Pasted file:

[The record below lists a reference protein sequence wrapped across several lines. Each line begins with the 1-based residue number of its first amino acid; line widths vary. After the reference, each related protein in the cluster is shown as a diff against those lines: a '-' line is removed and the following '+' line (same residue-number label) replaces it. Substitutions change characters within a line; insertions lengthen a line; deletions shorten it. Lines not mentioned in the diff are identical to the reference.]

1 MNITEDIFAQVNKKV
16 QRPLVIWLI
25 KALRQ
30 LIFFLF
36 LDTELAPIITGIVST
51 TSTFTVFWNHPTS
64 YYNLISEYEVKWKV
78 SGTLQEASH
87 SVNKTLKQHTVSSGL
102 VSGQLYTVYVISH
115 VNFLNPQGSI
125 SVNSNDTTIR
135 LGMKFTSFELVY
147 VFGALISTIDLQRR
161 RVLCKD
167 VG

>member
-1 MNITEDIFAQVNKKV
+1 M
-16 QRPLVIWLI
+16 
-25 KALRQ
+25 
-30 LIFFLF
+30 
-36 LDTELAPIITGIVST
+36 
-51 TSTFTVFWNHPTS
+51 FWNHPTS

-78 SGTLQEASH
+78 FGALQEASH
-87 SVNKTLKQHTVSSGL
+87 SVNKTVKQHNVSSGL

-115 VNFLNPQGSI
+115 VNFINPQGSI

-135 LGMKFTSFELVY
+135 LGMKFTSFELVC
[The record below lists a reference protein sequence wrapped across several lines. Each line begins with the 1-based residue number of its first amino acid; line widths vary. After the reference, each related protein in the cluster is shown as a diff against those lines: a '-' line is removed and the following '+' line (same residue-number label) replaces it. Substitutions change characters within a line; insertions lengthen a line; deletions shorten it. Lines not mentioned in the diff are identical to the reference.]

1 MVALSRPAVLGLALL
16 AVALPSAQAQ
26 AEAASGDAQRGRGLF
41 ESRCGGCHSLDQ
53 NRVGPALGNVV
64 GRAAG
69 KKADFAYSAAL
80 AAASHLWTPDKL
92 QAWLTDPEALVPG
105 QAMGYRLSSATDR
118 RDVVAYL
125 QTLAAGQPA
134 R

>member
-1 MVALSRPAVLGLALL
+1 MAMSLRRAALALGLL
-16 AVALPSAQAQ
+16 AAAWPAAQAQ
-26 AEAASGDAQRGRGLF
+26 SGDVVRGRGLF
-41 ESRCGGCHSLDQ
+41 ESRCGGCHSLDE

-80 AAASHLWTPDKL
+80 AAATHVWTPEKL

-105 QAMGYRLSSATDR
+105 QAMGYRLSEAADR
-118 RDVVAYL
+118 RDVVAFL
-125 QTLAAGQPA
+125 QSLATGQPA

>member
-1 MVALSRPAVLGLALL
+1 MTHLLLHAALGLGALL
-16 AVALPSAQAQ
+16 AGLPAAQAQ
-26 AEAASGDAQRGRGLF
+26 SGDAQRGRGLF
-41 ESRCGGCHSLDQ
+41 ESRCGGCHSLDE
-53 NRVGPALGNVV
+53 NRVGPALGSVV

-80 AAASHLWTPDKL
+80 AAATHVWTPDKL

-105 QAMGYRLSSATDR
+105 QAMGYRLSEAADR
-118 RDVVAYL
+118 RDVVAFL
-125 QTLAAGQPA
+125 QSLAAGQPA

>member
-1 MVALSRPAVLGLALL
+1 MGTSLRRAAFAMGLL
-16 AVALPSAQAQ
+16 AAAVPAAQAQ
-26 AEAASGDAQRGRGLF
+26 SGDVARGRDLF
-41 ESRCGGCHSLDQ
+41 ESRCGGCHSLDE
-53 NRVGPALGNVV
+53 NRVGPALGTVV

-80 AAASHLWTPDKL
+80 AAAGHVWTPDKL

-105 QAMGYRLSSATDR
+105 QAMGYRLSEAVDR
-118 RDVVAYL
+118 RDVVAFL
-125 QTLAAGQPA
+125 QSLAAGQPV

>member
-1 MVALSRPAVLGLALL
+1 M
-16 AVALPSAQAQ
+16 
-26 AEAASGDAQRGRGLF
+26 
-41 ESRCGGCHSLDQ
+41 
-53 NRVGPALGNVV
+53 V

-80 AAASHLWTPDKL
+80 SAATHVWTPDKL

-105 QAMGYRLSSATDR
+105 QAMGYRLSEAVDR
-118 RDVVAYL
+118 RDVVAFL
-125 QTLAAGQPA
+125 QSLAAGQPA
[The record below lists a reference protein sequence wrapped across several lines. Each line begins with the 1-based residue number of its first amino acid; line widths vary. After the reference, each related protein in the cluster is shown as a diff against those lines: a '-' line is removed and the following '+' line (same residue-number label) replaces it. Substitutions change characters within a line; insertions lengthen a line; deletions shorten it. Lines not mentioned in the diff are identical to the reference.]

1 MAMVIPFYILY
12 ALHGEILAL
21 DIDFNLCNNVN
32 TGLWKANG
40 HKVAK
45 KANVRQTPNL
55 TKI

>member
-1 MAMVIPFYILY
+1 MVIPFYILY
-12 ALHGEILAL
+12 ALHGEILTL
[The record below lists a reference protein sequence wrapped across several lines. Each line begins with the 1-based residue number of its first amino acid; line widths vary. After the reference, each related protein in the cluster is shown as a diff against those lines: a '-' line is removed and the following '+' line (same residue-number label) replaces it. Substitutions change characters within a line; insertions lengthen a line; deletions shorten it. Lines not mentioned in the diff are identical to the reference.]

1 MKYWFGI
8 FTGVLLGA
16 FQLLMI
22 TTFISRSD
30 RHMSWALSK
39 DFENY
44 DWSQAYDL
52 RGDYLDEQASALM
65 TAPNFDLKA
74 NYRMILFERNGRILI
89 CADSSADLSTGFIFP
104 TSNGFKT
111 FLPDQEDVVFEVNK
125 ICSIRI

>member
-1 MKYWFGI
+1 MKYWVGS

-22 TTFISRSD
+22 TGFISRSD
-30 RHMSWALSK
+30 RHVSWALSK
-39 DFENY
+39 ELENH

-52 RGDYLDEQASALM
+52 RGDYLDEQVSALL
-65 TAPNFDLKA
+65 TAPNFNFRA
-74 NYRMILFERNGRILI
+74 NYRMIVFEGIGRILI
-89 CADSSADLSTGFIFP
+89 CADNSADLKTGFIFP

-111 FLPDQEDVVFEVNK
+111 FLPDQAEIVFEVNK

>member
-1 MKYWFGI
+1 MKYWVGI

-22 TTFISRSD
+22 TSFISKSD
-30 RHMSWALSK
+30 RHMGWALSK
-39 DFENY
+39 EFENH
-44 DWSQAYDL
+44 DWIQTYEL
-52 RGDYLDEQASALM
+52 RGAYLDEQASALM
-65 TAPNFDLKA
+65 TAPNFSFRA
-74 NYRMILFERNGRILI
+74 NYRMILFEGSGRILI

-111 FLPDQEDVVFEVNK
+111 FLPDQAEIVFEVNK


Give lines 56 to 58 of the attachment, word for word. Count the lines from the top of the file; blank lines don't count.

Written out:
-16 AVALPSAQAQ
+16 AAAWPAAQAQ
-26 AEAASGDAQRGRGLF